1914: Liners Meet Rogue Waves

1914: Liners Meet Rogue Waves

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Rogue Wave

Oceanic (1899)

On 6 February 1914, one day out from Queenstown, en route to New York, White Star Line’s Oceanic (1899) was struck by a phenomenon now known as a rogue wave. The wall of water propelled a four-foot-deep torrent along Oceanic’s open promenade deck.

A dozen passengers in deck chairs were swept toward the vessel’s stern. Two unlucky souls, according to a contemporary New York Times report, were forced to swim for the saloon companionway. An even unluckier passenger found himself jammed between two ventilators.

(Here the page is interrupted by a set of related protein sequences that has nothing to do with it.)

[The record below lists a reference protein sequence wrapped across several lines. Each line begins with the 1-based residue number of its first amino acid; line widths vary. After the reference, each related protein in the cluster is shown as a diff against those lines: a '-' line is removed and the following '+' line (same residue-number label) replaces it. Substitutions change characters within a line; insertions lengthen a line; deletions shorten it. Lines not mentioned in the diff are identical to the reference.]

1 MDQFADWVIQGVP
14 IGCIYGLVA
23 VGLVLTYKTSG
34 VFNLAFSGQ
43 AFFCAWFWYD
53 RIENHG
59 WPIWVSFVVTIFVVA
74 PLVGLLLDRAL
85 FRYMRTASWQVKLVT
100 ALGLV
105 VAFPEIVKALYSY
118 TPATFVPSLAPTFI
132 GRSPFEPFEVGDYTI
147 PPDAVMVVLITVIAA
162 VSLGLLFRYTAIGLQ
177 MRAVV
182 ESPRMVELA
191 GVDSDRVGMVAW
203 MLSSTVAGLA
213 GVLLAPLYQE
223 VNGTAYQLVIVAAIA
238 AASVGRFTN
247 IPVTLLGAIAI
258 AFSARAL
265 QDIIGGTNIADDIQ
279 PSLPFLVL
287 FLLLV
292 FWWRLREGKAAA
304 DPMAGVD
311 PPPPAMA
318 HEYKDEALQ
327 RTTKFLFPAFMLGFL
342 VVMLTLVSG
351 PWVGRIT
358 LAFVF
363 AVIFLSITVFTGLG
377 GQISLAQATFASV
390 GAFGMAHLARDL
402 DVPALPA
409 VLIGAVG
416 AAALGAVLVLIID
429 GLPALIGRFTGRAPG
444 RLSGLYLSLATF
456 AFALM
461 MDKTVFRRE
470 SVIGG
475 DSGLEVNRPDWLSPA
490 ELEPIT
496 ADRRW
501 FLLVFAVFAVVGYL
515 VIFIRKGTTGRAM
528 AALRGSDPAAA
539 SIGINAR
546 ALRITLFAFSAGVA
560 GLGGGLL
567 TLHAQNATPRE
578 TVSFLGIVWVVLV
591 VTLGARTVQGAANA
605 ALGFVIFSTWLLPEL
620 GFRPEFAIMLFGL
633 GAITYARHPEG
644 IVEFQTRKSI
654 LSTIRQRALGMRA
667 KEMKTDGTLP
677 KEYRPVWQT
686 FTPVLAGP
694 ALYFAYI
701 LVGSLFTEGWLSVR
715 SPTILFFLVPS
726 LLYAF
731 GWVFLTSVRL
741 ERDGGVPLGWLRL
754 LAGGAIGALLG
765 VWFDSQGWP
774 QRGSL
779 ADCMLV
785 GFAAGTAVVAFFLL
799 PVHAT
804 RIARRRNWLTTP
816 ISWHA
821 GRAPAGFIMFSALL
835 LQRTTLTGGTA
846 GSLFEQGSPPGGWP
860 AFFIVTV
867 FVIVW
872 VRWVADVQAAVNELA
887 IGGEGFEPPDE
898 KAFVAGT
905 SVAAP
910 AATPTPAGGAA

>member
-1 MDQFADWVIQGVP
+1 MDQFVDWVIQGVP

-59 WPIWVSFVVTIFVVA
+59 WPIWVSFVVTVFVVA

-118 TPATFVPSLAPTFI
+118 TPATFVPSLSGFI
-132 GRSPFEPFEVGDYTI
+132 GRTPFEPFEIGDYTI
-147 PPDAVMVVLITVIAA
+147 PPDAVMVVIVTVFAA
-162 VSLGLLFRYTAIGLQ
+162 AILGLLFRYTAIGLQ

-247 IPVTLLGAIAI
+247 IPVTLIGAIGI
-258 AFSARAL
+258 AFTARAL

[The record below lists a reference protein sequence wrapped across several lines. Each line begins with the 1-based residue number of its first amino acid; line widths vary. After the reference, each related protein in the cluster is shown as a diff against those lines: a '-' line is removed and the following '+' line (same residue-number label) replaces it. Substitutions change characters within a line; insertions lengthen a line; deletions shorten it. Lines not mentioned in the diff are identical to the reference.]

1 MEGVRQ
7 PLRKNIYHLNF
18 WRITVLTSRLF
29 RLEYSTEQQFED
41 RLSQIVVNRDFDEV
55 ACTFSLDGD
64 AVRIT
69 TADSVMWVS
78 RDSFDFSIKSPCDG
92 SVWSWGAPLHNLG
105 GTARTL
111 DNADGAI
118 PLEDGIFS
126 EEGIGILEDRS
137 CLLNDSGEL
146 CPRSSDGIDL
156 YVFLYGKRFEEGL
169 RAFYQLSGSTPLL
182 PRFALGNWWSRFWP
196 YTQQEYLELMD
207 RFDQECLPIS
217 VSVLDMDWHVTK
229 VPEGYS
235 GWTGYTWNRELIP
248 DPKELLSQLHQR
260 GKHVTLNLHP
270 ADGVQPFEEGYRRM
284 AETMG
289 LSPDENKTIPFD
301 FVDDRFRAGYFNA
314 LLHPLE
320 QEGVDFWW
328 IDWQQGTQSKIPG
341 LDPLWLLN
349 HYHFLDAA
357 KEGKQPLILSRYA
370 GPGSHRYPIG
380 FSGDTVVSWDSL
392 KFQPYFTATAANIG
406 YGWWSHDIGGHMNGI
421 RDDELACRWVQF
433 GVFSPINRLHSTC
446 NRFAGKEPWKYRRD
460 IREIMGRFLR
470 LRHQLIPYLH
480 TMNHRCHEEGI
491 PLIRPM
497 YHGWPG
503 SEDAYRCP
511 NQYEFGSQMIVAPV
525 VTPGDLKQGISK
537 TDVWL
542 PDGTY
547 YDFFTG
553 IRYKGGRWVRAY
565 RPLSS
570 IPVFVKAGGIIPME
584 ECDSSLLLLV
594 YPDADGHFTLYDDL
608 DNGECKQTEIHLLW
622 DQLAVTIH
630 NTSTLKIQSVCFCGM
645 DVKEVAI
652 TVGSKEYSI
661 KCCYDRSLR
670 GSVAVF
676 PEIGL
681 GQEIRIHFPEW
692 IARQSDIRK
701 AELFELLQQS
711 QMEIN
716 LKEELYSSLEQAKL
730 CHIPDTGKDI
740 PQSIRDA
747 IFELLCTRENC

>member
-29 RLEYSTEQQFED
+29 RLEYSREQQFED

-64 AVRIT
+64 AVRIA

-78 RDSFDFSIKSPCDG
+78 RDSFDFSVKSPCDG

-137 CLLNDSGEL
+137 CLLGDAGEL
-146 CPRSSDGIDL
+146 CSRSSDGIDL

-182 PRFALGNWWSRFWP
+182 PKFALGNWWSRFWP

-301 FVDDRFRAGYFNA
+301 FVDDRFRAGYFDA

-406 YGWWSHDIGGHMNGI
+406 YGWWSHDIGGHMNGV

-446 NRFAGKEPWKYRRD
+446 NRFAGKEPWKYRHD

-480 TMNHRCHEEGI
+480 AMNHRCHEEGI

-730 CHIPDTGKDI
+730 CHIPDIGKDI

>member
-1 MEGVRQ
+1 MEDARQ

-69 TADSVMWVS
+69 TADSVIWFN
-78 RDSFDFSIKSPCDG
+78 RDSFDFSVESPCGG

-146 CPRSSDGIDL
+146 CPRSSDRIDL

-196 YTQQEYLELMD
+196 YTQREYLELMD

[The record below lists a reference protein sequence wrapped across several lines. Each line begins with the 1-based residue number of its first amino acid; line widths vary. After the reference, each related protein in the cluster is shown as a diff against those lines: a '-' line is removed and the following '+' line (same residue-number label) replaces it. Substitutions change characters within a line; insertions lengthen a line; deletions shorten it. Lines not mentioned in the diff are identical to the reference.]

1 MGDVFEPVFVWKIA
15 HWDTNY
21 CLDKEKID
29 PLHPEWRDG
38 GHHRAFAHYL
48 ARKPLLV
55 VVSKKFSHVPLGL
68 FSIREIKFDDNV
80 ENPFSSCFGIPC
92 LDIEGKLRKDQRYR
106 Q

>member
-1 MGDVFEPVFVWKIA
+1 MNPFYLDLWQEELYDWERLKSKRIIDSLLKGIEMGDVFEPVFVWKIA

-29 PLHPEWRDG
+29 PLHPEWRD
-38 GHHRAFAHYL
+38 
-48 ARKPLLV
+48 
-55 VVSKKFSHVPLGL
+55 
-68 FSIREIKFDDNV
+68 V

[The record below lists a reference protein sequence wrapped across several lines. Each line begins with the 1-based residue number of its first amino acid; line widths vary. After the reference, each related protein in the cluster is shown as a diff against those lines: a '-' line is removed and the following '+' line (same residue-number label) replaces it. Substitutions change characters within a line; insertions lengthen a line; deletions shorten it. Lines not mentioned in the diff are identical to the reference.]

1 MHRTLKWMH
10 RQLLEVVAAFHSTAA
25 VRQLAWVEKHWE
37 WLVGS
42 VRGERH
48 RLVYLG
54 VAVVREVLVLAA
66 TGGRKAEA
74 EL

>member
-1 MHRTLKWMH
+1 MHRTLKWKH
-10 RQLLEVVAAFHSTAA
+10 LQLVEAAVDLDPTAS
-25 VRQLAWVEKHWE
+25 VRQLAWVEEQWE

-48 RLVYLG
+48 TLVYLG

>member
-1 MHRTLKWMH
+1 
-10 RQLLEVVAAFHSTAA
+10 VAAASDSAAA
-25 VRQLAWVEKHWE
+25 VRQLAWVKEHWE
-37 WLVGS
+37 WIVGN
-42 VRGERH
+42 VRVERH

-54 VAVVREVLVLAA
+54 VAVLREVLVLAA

Rogue Wave

Olympic (1911)

Damage to the ship was relatively minor, however. The wave smashed three deckhouse windows and shattered one stateroom porthole, slashing the occupant’s head. None of the injuries were serious.

The very next day, fleetmate Olympic (1911) was struck by a similar wave. Twelve people, including the liner’s purser, were treated by the ship’s surgeon for cuts from flying glass.

 

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